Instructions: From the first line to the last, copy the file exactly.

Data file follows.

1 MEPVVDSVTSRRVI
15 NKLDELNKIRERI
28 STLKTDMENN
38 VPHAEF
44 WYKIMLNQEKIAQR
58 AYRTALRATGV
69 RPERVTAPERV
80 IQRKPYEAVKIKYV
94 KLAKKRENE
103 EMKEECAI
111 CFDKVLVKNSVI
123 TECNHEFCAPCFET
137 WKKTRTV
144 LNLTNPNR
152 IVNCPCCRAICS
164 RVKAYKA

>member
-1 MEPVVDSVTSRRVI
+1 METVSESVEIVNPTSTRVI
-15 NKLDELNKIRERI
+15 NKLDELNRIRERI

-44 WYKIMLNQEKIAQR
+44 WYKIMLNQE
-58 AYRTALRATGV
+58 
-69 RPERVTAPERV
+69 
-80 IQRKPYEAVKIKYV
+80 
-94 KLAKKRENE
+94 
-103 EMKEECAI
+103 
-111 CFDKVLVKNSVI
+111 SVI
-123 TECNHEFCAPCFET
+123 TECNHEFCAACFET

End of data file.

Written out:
1 MEPVVDSVTSRRVI
15 NKLDELNKIRERI
28 STLKTDMENN
38 VPHAEF
44 WYKIMLNQEKIAQR
58 AYRTALRATGV
69 RPERVTAPERV
80 IQRKPYEAVKIKYV
94 KLAKKRENE
103 EMKEECAI
111 CFDKVLVKNSVI
123 TECNHEFCAPCFET
137 WKKTRTV
144 LNLTNPNR
152 IVNCPCCRAICS
164 RVKAYKA

>member
-1 MEPVVDSVTSRRVI
+1 METVSESVEIVNPTSTRVI
-15 NKLDELNKIRERI
+15 NKLDELNRIRERI

-44 WYKIMLNQEKIAQR
+44 WYKIMLNQE
-58 AYRTALRATGV
+58 
-69 RPERVTAPERV
+69 
-80 IQRKPYEAVKIKYV
+80 
-94 KLAKKRENE
+94 
-103 EMKEECAI
+103 
-111 CFDKVLVKNSVI
+111 SVI
-123 TECNHEFCAPCFET
+123 TECNHEFCAACFET